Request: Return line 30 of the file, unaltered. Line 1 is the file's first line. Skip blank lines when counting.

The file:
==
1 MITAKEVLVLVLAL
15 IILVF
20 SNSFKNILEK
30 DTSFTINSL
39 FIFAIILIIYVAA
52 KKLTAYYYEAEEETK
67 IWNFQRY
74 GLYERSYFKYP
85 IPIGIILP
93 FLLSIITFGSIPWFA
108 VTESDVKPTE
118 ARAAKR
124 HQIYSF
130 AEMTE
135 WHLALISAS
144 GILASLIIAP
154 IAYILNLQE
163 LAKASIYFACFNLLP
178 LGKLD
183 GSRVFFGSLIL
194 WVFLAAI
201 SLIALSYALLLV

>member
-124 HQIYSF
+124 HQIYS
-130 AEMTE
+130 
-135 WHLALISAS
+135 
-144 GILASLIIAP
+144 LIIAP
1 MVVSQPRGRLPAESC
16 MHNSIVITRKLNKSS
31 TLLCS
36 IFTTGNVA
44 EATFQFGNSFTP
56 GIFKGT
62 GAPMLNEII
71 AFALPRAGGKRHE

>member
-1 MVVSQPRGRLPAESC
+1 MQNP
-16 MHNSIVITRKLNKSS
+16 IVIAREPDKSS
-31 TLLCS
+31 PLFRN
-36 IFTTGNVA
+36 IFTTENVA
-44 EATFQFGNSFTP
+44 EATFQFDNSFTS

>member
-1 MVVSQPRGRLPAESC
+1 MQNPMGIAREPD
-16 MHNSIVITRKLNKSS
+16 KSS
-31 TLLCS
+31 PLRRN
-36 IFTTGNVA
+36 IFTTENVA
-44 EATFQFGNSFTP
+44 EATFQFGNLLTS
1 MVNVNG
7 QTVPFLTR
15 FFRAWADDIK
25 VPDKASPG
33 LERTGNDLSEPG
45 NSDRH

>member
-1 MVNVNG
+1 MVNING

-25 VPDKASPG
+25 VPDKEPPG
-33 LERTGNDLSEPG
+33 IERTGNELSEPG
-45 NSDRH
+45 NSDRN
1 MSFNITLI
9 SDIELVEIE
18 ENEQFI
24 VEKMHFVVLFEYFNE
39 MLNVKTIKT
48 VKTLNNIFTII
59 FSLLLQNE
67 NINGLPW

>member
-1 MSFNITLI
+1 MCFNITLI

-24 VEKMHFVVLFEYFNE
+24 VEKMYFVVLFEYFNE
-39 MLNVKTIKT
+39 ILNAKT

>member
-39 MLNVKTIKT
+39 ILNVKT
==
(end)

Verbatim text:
-144 GILASLIIAP